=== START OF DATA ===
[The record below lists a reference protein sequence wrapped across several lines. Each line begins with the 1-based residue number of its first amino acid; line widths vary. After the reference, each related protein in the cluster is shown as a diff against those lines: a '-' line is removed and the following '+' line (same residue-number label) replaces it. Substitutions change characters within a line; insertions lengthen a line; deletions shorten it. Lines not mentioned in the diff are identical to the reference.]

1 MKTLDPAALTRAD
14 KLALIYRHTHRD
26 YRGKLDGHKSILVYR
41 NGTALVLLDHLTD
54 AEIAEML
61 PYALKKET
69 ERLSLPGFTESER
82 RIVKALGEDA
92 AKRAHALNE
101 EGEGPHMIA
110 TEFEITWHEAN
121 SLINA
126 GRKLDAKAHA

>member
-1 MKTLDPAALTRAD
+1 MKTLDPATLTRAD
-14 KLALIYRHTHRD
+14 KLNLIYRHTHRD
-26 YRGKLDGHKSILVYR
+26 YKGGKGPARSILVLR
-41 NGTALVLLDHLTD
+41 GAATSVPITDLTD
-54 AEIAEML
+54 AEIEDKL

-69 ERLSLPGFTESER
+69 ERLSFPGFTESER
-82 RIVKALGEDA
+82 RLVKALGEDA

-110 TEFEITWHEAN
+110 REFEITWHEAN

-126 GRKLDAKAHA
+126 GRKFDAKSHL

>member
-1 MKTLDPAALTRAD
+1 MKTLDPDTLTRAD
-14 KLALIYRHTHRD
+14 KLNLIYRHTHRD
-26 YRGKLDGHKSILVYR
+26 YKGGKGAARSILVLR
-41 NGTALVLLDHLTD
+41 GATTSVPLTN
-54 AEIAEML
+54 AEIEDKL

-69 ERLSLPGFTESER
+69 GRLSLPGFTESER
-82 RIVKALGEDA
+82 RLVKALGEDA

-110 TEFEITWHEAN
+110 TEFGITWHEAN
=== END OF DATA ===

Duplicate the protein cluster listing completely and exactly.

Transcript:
[The record below lists a reference protein sequence wrapped across several lines. Each line begins with the 1-based residue number of its first amino acid; line widths vary. After the reference, each related protein in the cluster is shown as a diff against those lines: a '-' line is removed and the following '+' line (same residue-number label) replaces it. Substitutions change characters within a line; insertions lengthen a line; deletions shorten it. Lines not mentioned in the diff are identical to the reference.]

1 MKTLDPAALTRAD
14 KLALIYRHTHRD
26 YRGKLDGHKSILVYR
41 NGTALVLLDHLTD
54 AEIAEML
61 PYALKKET
69 ERLSLPGFTESER
82 RIVKALGEDA
92 AKRAHALNE
101 EGEGPHMIA
110 TEFEITWHEAN
121 SLINA
126 GRKLDAKAHA

>member
-1 MKTLDPAALTRAD
+1 MKTLDPATLTRAD
-14 KLALIYRHTHRD
+14 KLNLIYRHTHRD
-26 YRGKLDGHKSILVYR
+26 YKGGKGPARSILVLR
-41 NGTALVLLDHLTD
+41 GAATSVPITDLTD
-54 AEIAEML
+54 AEIEDKL

-69 ERLSLPGFTESER
+69 ERLSFPGFTESER
-82 RIVKALGEDA
+82 RLVKALGEDA

-110 TEFEITWHEAN
+110 REFEITWHEAN

-126 GRKLDAKAHA
+126 GRKFDAKSHL

>member
-1 MKTLDPAALTRAD
+1 MKTLDPDTLTRAD
-14 KLALIYRHTHRD
+14 KLNLIYRHTHRD
-26 YRGKLDGHKSILVYR
+26 YKGGKGAARSILVLR
-41 NGTALVLLDHLTD
+41 GATTSVPLTN
-54 AEIAEML
+54 AEIEDKL

-69 ERLSLPGFTESER
+69 GRLSLPGFTESER
-82 RIVKALGEDA
+82 RLVKALGEDA

-110 TEFEITWHEAN
+110 TEFGITWHEAN